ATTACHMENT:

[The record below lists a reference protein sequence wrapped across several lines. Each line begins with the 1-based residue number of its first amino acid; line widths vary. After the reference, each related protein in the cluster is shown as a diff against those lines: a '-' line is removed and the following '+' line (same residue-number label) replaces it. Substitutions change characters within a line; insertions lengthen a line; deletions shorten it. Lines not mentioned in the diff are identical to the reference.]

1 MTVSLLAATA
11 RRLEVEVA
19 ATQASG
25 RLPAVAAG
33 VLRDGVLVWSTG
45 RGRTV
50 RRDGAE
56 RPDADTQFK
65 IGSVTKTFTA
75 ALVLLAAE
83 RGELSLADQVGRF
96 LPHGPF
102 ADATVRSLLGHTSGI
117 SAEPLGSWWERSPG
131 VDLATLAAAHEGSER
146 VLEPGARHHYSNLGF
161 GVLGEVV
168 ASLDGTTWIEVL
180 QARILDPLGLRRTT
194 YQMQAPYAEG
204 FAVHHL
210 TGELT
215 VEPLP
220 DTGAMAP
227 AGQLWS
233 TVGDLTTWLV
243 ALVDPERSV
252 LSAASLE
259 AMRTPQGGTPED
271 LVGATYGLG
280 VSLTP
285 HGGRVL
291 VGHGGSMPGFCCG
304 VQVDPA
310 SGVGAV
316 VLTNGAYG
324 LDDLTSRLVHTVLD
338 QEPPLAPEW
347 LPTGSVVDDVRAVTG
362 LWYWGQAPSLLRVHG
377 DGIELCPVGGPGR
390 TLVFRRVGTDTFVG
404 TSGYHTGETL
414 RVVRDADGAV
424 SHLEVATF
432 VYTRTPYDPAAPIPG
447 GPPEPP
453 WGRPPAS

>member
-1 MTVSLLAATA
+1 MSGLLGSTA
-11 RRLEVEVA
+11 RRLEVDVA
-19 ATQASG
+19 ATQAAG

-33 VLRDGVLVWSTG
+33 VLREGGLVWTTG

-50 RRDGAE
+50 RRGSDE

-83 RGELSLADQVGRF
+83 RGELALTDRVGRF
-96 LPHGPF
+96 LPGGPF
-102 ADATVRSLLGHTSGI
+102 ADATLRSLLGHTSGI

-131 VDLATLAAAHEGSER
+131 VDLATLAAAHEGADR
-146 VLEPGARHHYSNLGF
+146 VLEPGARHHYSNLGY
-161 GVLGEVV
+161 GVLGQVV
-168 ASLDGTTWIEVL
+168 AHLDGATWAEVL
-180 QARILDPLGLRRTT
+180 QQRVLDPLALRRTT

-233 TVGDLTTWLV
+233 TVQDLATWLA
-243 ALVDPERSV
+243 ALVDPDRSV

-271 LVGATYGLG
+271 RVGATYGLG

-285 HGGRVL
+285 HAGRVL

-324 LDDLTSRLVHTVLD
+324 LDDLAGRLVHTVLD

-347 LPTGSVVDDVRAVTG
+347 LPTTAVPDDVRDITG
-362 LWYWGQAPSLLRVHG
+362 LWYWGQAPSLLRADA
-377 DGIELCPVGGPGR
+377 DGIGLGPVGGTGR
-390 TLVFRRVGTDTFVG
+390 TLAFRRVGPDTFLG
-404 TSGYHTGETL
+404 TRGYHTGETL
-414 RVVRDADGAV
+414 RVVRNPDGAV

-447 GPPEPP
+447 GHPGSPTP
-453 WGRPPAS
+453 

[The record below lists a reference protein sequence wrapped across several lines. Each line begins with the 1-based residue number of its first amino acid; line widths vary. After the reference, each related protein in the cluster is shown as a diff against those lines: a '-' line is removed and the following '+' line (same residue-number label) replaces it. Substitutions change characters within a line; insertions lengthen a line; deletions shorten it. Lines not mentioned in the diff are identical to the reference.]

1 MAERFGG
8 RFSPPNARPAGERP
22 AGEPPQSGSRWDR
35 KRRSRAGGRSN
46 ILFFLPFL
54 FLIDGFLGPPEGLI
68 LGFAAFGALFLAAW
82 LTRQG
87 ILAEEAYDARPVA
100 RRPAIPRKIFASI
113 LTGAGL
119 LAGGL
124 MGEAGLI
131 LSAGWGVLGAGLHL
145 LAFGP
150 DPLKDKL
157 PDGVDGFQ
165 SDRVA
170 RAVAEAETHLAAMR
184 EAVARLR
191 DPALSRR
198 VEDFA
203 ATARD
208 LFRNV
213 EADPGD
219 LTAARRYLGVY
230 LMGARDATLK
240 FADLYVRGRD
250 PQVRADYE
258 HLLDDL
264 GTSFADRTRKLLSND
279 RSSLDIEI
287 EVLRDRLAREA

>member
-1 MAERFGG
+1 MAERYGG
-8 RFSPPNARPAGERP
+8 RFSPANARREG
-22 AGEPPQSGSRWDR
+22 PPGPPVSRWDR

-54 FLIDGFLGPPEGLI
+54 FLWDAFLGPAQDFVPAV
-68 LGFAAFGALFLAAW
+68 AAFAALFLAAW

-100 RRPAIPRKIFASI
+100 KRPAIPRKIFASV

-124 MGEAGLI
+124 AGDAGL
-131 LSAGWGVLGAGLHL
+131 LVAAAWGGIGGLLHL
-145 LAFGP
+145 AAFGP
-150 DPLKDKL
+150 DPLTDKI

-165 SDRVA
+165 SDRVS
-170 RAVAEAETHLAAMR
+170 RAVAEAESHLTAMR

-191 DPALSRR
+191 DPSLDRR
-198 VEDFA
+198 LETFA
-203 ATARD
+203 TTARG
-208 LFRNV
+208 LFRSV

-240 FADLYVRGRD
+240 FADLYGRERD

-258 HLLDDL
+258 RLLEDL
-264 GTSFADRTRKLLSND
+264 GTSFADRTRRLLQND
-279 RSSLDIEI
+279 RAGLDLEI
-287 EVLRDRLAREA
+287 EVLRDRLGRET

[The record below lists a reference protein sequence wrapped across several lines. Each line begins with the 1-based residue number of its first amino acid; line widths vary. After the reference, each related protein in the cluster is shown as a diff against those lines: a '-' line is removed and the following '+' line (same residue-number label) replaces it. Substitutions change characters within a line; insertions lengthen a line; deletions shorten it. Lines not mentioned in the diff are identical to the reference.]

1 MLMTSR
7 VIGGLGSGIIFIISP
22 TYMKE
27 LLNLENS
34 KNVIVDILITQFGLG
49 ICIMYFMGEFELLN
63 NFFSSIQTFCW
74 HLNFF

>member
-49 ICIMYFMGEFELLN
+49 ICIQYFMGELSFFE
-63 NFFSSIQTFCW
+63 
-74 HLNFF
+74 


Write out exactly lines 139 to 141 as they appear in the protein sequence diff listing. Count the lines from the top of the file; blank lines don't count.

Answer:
+1 MAERYGG
-8 RFSPPNARPAGERP
+8 RFSPANARREG